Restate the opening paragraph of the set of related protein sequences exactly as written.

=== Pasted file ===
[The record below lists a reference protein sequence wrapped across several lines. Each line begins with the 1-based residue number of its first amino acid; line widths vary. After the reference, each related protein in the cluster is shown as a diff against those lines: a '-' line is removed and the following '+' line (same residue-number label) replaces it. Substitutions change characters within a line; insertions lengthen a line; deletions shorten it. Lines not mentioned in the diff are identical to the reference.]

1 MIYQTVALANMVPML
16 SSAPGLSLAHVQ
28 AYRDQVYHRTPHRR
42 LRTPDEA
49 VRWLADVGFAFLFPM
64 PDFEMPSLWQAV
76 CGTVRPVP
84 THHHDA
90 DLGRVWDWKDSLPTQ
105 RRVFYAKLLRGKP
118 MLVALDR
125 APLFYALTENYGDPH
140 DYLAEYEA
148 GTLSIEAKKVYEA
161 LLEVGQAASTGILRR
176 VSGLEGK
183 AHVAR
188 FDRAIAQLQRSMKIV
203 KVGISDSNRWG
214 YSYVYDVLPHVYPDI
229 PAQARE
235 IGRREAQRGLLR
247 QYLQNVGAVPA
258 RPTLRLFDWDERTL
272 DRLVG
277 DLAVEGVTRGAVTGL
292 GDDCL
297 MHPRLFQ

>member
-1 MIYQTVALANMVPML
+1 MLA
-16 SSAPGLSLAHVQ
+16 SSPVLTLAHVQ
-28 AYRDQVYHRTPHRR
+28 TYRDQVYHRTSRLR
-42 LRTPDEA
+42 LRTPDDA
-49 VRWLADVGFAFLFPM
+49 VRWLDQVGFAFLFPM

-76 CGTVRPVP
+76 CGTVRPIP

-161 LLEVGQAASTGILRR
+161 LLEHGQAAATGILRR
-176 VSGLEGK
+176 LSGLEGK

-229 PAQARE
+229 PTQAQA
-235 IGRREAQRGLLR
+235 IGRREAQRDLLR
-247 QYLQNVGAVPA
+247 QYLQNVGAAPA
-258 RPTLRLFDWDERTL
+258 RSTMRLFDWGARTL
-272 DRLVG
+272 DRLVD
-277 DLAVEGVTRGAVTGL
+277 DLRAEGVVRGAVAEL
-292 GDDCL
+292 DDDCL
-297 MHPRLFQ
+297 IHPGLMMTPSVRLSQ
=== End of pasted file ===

[The record below lists a reference protein sequence wrapped across several lines. Each line begins with the 1-based residue number of its first amino acid; line widths vary. After the reference, each related protein in the cluster is shown as a diff against those lines: a '-' line is removed and the following '+' line (same residue-number label) replaces it. Substitutions change characters within a line; insertions lengthen a line; deletions shorten it. Lines not mentioned in the diff are identical to the reference.]